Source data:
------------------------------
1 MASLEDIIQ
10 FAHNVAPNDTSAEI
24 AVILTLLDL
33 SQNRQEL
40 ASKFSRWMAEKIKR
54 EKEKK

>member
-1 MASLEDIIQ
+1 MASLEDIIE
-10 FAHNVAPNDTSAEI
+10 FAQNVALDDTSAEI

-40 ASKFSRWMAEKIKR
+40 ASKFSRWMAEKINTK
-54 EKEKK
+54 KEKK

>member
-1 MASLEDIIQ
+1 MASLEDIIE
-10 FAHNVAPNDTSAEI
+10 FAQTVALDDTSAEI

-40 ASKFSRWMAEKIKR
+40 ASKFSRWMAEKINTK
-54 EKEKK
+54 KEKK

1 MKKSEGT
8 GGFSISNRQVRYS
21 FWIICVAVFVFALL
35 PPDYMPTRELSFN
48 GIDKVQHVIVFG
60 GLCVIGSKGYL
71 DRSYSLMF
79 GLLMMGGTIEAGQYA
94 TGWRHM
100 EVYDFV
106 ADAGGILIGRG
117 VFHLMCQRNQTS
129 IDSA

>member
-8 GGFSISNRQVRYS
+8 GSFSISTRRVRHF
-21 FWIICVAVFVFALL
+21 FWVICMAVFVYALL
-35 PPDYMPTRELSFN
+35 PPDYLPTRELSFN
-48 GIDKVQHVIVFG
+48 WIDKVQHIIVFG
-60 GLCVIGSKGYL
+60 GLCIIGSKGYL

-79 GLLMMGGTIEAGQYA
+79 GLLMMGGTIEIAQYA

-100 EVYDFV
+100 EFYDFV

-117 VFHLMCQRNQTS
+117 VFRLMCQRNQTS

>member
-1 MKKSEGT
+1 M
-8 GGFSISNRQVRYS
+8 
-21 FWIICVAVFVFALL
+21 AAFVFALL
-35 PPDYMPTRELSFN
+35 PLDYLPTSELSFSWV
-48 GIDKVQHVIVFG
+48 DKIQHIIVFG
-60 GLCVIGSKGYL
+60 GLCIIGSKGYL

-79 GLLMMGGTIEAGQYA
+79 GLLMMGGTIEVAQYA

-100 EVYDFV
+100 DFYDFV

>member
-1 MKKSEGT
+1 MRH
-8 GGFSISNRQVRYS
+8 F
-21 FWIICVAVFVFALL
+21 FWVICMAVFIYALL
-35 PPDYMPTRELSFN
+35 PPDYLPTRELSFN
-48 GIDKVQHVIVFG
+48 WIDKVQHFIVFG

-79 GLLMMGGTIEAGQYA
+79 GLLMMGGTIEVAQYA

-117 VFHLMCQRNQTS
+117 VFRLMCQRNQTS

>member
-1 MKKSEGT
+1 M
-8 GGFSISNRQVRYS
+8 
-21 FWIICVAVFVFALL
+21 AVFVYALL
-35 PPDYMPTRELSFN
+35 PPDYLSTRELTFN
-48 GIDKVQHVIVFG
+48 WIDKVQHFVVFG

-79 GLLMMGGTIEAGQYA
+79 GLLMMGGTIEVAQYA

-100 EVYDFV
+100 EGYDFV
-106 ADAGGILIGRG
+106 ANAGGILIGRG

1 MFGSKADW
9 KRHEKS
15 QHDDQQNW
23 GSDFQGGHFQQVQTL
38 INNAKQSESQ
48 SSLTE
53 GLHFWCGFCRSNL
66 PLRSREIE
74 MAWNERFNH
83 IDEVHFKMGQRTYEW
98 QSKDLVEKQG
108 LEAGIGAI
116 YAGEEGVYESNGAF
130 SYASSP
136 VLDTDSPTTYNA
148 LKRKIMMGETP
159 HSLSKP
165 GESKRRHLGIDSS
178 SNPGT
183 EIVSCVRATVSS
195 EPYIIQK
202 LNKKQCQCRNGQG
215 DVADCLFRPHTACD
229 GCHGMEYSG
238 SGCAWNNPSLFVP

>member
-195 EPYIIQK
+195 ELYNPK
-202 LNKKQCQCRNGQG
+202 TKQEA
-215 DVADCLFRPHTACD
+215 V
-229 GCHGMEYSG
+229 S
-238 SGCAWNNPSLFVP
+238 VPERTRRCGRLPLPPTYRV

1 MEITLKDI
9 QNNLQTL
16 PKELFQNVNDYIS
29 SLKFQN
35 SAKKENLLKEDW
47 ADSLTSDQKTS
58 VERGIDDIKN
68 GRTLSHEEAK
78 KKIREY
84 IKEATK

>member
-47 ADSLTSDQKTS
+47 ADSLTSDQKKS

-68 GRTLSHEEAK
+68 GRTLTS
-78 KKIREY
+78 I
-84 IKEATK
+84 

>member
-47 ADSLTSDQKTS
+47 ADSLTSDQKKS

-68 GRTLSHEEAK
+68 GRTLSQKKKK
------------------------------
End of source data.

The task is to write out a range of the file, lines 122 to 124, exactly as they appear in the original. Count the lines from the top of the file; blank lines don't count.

178 SNPGT
183 EIVSCVRATVSS
195 EPYIIQK